A civilian police worker from Yorkshire who allowed her mother to starve to death in “almost indescribable squalor” has been jailed for 30 months.
Angela Pearson, 53, of Guiseley, Leeds, was convicted by a jury of the manslaughter of Eileen Pearson, 82, by gross negligence.
The West Yorkshire Police employee failed to provide adequate food, nourishment and care and failed to summon timely medical help before she drove her mother’s dead body to hospital last May.
Bed-ridden Mrs Pearson died from a combination of malnutrition and infected bed sores, Preston Crown Court heard.
When police visited their home in Fairway they found it uninhabitable and in extreme squalor, with rooms piled high with discarded possessions, soiled clothes, soiled nappies, food and human waste, and decaying rubbish.
Pearson had argued that she had “no idea” her mother was going to die and had not breached her duty of care.
Sentencing her, Mr Justice Irwin said he accepted she had a “very unusual background” and that had halved the length of the jail term.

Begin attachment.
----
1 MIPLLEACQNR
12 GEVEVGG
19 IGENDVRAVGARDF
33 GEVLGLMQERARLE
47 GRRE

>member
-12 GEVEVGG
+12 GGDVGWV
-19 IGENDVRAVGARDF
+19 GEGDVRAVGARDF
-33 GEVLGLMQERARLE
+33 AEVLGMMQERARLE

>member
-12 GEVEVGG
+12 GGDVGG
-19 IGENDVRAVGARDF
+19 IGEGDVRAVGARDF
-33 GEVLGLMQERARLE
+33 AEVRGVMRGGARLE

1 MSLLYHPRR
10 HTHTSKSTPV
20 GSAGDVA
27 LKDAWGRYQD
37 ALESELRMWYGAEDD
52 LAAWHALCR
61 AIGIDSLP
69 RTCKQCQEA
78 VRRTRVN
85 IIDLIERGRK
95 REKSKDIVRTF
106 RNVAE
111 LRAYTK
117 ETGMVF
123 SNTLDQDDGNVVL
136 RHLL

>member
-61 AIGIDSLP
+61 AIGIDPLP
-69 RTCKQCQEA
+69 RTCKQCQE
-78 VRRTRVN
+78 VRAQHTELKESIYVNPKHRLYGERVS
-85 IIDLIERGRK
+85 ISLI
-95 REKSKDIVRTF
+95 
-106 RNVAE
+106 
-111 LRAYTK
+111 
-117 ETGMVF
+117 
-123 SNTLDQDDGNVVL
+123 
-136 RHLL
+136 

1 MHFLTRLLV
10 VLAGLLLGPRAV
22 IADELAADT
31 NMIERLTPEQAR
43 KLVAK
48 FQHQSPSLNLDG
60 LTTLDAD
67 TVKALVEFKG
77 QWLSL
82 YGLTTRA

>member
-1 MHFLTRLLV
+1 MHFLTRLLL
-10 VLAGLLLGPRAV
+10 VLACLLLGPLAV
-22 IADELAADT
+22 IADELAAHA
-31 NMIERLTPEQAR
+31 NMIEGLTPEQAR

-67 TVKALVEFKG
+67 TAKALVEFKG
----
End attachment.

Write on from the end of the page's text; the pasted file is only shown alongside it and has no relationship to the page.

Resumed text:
But he said the vices of “selfishness” and “laziness” were conspicuous in her behaviour.
“Leaving aside the squalor you lived in, your mother starved over months. She was grossly weakened by that process and you effectively did nothing to prevent it.”
The judge said the Leeds-based prosecution team officer was able to function “very well” outside of the home environment.
Pearson, who came from a wealthy family and had acknowledged she did not need to work, was described by prosecutor Rachel Smith QC as “professional, diligent, articulate and capable”.
Her defence was that she and her mother suffered from Diogenes syndrome, also known as senile squalor syndrome, which is characterised by such actions as compulsive hoarding of rubbish.
They were also said to suffer from folie a deux syndrome – translated from French as madness created between two people.
The court heard that Pearson was no longer in Fairway or the other family home at nearby Ghyll Royd but in the “temporary accommodation” of a holiday park caravan home which she bought in cash for £130,000.
Mitigating, Andrew Stubbs QC, defending, said: “She cared too much in the wrong way, doing what was plainly inadequate but we submit that was her best.”
Unmarried Pearson was ordered to pay £36,000 prosecution costs and also the defence costs which have yet to be determined.